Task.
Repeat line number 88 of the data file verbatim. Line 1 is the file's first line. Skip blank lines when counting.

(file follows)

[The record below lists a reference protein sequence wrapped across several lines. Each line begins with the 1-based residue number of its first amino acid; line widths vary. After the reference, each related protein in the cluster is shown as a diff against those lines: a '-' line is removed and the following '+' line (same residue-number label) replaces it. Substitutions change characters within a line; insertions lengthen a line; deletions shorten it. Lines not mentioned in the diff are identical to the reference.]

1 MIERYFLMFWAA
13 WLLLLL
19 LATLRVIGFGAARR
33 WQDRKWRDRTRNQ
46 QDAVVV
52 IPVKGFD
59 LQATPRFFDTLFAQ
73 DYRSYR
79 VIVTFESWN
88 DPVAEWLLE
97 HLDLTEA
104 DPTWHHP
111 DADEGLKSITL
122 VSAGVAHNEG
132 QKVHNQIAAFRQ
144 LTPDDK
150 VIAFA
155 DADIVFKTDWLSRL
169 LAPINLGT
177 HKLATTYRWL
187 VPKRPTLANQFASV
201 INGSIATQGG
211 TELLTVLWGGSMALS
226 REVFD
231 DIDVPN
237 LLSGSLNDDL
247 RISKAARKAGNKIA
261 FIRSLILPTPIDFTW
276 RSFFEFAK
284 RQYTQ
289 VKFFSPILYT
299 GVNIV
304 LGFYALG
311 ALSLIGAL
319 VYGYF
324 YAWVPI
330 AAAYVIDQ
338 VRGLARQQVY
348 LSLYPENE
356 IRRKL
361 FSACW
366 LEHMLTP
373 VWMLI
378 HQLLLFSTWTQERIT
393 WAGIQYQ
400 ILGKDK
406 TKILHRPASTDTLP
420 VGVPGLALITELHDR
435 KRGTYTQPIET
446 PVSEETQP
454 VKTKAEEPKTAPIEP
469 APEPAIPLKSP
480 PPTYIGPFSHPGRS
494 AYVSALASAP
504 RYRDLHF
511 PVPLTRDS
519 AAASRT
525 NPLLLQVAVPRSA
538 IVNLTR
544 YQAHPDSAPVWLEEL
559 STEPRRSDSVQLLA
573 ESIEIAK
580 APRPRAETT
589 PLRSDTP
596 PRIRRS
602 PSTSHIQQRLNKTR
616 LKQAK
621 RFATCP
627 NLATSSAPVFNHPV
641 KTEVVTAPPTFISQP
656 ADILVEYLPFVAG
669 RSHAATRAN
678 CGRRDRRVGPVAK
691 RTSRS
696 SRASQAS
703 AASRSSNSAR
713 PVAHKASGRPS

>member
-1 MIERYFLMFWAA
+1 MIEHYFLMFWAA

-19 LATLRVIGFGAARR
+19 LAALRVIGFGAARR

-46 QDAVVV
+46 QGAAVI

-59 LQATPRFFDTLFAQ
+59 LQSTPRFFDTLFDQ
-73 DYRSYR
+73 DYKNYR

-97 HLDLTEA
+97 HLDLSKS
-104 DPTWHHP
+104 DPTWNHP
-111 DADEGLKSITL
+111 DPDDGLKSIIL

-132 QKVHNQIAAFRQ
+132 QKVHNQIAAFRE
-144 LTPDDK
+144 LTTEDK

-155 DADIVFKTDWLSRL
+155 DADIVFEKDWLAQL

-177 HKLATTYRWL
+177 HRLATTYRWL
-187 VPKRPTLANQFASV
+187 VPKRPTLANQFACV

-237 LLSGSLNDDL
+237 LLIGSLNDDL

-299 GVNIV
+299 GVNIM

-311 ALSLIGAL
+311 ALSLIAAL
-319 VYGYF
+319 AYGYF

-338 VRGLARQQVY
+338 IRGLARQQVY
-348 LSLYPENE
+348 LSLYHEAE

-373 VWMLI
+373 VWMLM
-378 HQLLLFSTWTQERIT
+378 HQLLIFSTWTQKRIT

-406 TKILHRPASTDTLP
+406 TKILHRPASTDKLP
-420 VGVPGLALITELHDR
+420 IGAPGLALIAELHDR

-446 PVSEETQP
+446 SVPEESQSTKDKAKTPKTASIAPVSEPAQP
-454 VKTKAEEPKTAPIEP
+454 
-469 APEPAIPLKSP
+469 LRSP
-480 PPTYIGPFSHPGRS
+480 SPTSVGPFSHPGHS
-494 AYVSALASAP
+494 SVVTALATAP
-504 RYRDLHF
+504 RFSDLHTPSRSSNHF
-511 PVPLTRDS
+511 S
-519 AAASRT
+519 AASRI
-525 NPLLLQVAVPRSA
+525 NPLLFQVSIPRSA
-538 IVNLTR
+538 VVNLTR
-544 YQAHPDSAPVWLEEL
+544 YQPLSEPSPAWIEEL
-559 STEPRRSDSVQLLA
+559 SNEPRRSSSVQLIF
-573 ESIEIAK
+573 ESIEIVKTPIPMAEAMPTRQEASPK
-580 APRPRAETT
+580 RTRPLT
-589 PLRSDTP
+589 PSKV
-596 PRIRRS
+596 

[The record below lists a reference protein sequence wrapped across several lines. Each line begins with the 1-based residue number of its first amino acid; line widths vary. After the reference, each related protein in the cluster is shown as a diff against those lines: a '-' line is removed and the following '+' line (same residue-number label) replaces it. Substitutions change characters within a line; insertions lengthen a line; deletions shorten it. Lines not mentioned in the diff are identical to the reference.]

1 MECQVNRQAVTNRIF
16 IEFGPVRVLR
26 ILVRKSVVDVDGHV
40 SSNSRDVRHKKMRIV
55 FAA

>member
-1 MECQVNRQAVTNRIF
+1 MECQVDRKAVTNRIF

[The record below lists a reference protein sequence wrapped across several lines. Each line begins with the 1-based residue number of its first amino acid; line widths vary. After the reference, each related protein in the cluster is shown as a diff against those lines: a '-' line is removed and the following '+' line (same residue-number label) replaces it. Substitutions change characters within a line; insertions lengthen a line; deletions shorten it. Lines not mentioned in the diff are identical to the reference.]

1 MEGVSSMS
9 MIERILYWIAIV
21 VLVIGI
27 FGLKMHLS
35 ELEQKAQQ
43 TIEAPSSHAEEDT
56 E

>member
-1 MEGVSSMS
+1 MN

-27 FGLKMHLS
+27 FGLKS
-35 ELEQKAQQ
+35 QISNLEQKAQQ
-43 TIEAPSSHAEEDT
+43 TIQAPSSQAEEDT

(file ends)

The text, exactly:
-73 DYRSYR